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Unit information: Environmental Geochemistry in 2016/17

Please note: you are viewing unit and programme information for a past academic year. Please see the current academic year for up to date information.

Unit name Environmental Geochemistry
Unit code EASC20011
Credit points 10
Level of study I/5
Teaching block(s) Teaching Block 1A (weeks 1 - 6)
Unit director Professor. Sherman
Open unit status Not open

Successful completion of the first year of a degree programme curriculum in the School of Earth Sciences



School/department School of Earth Sciences
Faculty Faculty of Science

Description including Unit Aims

This unit aims to give students an understanding of the biogeochemical processes that couple the lithosphere, hydrosphere, atmosphere and biosphere. We will also focus on the chemistry controlling the behaviour of pollutants in soil, groundwater and surface water. This unit will provide the chemical background for the contaminant transport course. Specific aims are to provide a baisc understanding of:

  • biogeochemical processes
  • carbon geochemistry and carbonate equilibria
  • weathering reactions
  • sorption and ion-exchange reactions that on the chemical compositions of natural waters
  • the chemistry of the oceans, rivers, lakes and groundwaters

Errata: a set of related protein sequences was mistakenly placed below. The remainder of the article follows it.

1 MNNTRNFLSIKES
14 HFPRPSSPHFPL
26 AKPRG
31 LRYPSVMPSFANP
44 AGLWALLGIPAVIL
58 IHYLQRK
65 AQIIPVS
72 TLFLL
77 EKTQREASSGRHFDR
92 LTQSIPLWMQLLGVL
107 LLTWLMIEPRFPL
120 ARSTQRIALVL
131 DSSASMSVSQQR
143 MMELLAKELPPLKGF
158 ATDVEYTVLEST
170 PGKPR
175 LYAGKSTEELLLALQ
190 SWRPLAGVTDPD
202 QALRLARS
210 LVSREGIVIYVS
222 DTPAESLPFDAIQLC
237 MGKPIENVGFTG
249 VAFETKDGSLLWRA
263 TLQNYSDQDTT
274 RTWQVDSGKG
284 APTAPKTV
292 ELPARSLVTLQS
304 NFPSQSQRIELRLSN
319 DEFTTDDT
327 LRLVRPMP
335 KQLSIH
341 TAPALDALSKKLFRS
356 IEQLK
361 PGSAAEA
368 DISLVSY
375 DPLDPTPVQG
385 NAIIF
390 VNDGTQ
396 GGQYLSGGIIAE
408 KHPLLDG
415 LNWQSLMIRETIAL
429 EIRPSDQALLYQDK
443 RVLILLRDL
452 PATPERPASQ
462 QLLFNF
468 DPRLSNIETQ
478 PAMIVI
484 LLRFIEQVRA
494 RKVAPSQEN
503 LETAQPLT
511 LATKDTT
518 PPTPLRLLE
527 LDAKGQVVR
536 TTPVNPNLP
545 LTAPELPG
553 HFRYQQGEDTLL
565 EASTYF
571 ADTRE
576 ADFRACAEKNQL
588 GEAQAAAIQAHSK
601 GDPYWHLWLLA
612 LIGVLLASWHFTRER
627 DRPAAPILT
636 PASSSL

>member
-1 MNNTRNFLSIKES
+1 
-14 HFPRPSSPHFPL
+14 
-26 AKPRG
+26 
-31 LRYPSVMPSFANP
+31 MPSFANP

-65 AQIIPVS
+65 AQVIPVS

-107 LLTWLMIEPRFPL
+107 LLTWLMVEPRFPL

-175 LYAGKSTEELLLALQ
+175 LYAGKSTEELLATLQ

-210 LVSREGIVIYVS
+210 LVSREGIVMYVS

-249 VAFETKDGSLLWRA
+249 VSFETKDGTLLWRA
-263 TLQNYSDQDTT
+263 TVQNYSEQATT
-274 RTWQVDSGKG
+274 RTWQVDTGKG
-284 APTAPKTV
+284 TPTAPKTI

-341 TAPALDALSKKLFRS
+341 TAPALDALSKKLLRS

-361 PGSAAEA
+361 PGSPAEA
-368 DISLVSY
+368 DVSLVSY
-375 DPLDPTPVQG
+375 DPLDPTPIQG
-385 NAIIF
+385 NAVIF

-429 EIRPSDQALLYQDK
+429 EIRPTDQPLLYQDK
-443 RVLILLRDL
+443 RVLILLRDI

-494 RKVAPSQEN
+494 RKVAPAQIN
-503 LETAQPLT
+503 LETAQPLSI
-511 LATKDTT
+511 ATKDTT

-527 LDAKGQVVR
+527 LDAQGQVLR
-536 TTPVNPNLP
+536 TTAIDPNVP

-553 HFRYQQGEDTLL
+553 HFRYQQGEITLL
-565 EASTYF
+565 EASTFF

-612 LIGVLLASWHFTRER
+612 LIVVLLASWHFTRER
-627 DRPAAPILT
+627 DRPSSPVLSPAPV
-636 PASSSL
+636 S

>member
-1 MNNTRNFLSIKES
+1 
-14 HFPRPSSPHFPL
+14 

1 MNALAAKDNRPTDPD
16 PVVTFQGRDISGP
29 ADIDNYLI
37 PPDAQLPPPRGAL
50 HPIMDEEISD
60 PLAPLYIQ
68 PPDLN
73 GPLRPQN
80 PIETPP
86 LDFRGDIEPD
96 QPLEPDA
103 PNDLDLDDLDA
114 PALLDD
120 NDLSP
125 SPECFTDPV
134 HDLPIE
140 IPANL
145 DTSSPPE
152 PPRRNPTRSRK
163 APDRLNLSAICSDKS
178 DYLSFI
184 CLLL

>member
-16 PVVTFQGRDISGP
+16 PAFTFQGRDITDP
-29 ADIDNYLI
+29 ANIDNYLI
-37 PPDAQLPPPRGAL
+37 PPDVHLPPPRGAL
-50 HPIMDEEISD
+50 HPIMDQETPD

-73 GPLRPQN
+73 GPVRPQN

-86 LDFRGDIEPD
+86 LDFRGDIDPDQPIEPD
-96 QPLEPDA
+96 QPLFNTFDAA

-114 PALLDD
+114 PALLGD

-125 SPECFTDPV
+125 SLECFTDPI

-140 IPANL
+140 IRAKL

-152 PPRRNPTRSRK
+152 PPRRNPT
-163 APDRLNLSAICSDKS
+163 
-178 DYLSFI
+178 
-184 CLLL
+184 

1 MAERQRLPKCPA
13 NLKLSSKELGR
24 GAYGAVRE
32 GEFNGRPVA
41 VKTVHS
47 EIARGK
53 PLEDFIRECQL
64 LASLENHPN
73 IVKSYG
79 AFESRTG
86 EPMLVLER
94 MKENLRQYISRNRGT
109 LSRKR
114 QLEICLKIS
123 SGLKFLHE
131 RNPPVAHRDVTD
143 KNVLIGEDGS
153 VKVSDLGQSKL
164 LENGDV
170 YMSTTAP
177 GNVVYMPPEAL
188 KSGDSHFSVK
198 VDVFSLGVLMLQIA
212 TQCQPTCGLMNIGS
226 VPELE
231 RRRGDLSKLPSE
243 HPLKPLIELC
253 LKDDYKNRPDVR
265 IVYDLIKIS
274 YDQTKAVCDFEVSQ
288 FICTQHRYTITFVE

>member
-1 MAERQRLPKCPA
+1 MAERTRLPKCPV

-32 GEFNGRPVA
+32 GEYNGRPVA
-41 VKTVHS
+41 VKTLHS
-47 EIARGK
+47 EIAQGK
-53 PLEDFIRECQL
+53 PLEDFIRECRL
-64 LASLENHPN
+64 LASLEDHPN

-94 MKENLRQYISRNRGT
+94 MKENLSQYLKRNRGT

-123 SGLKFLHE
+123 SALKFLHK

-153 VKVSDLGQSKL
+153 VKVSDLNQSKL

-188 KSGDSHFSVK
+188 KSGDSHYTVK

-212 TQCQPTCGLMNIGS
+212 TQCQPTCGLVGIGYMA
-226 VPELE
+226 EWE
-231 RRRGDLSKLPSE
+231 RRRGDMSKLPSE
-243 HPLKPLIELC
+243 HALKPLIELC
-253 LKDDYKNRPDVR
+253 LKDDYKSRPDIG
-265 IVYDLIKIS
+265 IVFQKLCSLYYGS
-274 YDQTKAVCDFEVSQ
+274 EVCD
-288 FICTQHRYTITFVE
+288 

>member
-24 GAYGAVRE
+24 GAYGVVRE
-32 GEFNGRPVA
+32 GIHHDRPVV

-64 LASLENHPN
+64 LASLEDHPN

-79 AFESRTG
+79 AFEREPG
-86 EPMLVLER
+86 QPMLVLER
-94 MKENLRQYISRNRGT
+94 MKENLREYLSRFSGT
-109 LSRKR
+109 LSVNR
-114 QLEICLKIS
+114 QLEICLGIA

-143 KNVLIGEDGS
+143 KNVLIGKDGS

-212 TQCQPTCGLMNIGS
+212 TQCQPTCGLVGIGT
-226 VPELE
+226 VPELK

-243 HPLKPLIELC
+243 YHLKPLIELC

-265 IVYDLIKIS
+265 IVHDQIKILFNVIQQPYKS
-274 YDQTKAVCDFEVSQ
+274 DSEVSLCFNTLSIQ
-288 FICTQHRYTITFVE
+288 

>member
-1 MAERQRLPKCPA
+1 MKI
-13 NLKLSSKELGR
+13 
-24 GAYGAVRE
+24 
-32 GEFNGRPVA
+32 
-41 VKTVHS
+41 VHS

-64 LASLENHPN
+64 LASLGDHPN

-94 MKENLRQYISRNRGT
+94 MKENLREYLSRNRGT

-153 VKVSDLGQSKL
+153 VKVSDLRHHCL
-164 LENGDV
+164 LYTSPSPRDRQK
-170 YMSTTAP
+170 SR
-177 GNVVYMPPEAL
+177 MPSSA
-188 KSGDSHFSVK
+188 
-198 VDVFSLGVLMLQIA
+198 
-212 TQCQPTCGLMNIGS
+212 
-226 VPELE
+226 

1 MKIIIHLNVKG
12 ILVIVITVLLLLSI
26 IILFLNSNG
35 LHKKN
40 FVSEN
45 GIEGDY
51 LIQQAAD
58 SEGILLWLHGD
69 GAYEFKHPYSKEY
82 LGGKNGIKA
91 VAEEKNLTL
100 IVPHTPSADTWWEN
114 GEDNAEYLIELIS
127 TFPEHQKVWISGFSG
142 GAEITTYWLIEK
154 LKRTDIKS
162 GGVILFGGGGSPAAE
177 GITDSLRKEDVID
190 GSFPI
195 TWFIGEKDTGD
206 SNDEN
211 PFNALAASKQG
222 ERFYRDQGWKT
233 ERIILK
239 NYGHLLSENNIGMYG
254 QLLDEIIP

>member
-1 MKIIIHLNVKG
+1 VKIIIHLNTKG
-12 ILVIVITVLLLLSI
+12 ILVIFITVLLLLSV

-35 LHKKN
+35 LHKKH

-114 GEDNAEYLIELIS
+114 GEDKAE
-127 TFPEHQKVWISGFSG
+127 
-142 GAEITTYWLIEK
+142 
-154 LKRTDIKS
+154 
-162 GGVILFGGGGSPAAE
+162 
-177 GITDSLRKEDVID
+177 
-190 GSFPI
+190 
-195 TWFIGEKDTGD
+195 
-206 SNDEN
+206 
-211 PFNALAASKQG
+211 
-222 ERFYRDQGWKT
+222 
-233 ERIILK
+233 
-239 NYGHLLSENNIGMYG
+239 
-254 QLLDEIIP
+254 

• the major organic and inorganic pollutants in soil and groundwater and the biogeochemical controls on their fate.

Intended Learning Outcomes

On completion you should be able to:

  • do simple chemical equilibrium calculations to predict concentrations of dissolved chemical components in aqueous solutions.
  • describe the geochemical controls on the compositions on natural waters
  • predict the fate of important environmental pollutants
  • give a qualitative account of the geochemical cycles of C and N.
  • explain the origin of acid mine drainage

Teaching Information

Lectures and practicals

Assessment Information

The course will be assessed from a 2-hour closed examination. This will cover both concepts presented in lectures and calculations learned in practicals.

Reading and References

Langmuir, D.L., Aqueous Environmental Geochemistry. Lecture notes for the course, additional reading, and interactive self-assessment quizzes are available on the course web site (